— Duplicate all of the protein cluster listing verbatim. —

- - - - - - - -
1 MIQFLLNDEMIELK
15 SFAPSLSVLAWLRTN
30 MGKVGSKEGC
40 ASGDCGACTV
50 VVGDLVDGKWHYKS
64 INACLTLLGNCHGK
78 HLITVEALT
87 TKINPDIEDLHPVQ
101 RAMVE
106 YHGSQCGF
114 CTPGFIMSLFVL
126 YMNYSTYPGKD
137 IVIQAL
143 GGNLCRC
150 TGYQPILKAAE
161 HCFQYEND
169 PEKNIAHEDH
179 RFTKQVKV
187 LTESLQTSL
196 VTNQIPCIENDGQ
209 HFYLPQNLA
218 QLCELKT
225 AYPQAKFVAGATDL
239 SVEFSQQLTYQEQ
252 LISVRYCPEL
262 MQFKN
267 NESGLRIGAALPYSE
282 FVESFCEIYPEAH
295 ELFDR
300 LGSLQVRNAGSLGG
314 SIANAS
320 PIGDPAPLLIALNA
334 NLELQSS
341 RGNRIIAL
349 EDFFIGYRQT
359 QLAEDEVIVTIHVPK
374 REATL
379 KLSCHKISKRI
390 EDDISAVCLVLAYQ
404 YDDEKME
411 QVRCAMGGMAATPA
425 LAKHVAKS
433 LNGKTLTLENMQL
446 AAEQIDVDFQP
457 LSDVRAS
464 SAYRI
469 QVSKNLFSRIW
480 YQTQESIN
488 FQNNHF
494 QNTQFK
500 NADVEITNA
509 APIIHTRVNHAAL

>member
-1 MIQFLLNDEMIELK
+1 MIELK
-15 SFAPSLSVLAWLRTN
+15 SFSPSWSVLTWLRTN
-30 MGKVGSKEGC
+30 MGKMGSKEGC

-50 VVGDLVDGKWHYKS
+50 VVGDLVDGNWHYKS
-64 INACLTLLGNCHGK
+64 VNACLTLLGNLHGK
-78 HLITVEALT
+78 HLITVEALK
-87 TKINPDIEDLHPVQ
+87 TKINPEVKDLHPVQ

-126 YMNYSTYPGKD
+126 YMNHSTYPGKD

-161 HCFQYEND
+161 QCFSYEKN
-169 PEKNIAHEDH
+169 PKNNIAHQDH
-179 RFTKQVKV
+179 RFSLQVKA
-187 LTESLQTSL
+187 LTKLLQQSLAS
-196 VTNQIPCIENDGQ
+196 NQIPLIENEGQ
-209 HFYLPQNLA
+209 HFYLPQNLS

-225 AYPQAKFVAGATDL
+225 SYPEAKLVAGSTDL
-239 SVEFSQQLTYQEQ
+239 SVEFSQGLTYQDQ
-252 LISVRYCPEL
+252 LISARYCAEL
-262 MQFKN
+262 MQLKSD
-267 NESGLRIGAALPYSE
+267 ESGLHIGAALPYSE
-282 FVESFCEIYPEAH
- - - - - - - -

1 MIQFLLNDEMIELK
15 SFAPSLSVLAWLRTN
30 MGKVGSKEGC
40 ASGDCGACTV
50 VVGDLVDGKWHYKS
64 INACLTLLGNCHGK
78 HLITVEALT
87 TKINPDIEDLHPVQ
101 RAMVE
106 YHGSQCGF
114 CTPGFIMSLFVL
126 YMNYSTYPGKD
137 IVIQAL
143 GGNLCRC
150 TGYQPILKAAE
161 HCFQYEND
169 PEKNIAHEDH
179 RFTKQVKV
187 LTESLQTSL
196 VTNQIPCIENDGQ
209 HFYLPQNLA
218 QLCELKT
225 AYPQAKFVAGATDL
239 SVEFSQQLTYQEQ
252 LISVRYCPEL
262 MQFKN
267 NESGLRIGAALPYSE
282 FVESFCEIYPEAH
295 ELFDR
300 LGSLQVRNAGSLGG
314 SIANAS
320 PIGDPAPLLIALNA
334 NLELQSS
341 RGNRIIAL
349 EDFFIGYRQT
359 QLAEDEVIVTIHVPK
374 REATL
379 KLSCHKISKRI
390 EDDISAVCLVLAYQ
404 YDDEKME
411 QVRCAMGGMAATPA
425 LAKHVAKS
433 LNGKTLTLENMQL
446 AAEQIDVDFQP
457 LSDVRAS
464 SAYRI
469 QVSKNLFSRIW
480 YQTQESIN
488 FQNNHF
494 QNTQFK
500 NADVEITNA
509 APIIHTRVNHAAL

>member
-1 MIQFLLNDEMIELK
+1 MIELK
-15 SFAPSLSVLAWLRTN
+15 SFSPSWSVLTWLRTN
-30 MGKVGSKEGC
+30 MGKMGSKEGC

-50 VVGDLVDGKWHYKS
+50 VVGDLVDGNWHYKS
-64 INACLTLLGNCHGK
+64 VNACLTLLGNLHGK
-78 HLITVEALT
+78 HLITVEALK
-87 TKINPDIEDLHPVQ
+87 TKINPEVKDLHPVQ

-126 YMNYSTYPGKD
+126 YMNHSTYPGKD

-161 HCFQYEND
+161 QCFSYEKN
-169 PEKNIAHEDH
+169 PKNNIAHQDH
-179 RFTKQVKV
+179 RFSLQVKA
-187 LTESLQTSL
+187 LTKLLQQSLAS
-196 VTNQIPCIENDGQ
+196 NQIPLIENEGQ
-209 HFYLPQNLA
+209 HFYLPQNLS

-225 AYPQAKFVAGATDL
+225 SYPEAKLVAGSTDL
-239 SVEFSQQLTYQEQ
+239 SVEFSQGLTYQDQ
-252 LISVRYCPEL
+252 LISARYCAEL
-262 MQFKN
+262 MQLKSD
-267 NESGLRIGAALPYSE
+267 ESGLHIGAALPYSE
-282 FVESFCEIYPEAH